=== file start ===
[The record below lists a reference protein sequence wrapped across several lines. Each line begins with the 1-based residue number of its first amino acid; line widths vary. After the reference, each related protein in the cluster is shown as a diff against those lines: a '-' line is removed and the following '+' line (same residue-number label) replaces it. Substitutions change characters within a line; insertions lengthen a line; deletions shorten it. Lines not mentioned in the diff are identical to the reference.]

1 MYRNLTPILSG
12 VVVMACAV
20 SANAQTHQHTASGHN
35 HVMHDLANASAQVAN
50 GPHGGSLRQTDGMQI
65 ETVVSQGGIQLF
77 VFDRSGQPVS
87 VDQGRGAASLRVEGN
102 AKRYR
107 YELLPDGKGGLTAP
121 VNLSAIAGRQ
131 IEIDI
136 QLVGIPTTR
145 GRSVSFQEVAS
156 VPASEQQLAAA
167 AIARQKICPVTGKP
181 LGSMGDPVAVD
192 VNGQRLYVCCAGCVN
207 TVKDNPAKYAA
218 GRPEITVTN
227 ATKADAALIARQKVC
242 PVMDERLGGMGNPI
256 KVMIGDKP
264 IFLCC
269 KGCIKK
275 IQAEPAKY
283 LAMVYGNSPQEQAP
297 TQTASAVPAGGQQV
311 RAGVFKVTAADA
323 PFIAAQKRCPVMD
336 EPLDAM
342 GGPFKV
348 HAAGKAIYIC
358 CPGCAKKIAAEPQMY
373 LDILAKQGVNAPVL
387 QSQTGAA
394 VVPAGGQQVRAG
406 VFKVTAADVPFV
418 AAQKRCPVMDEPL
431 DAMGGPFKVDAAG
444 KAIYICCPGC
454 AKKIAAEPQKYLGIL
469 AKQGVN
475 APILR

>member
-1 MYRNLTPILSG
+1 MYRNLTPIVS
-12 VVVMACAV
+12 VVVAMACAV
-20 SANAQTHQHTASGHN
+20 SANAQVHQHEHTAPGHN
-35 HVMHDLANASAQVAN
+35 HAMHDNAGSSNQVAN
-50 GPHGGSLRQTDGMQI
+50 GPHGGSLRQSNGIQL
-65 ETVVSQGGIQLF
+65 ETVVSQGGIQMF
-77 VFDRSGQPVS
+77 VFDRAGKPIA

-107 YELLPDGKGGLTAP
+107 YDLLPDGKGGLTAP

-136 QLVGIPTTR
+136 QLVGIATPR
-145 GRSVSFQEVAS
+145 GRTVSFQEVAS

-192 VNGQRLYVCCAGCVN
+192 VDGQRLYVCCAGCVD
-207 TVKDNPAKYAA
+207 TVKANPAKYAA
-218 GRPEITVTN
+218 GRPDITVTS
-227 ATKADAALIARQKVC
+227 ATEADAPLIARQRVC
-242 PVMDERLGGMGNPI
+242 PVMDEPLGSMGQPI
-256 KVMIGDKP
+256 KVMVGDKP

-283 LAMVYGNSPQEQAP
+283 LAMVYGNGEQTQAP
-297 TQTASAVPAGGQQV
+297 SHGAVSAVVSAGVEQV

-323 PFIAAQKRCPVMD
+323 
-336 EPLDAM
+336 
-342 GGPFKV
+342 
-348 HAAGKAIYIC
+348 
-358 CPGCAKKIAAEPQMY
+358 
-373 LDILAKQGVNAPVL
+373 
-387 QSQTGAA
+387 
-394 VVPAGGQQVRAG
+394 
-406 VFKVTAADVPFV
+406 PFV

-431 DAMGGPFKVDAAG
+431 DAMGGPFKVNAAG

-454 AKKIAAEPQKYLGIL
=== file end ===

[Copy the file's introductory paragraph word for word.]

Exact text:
[The record below lists a reference protein sequence wrapped across several lines. Each line begins with the 1-based residue number of its first amino acid; line widths vary. After the reference, each related protein in the cluster is shown as a diff against those lines: a '-' line is removed and the following '+' line (same residue-number label) replaces it. Substitutions change characters within a line; insertions lengthen a line; deletions shorten it. Lines not mentioned in the diff are identical to the reference.]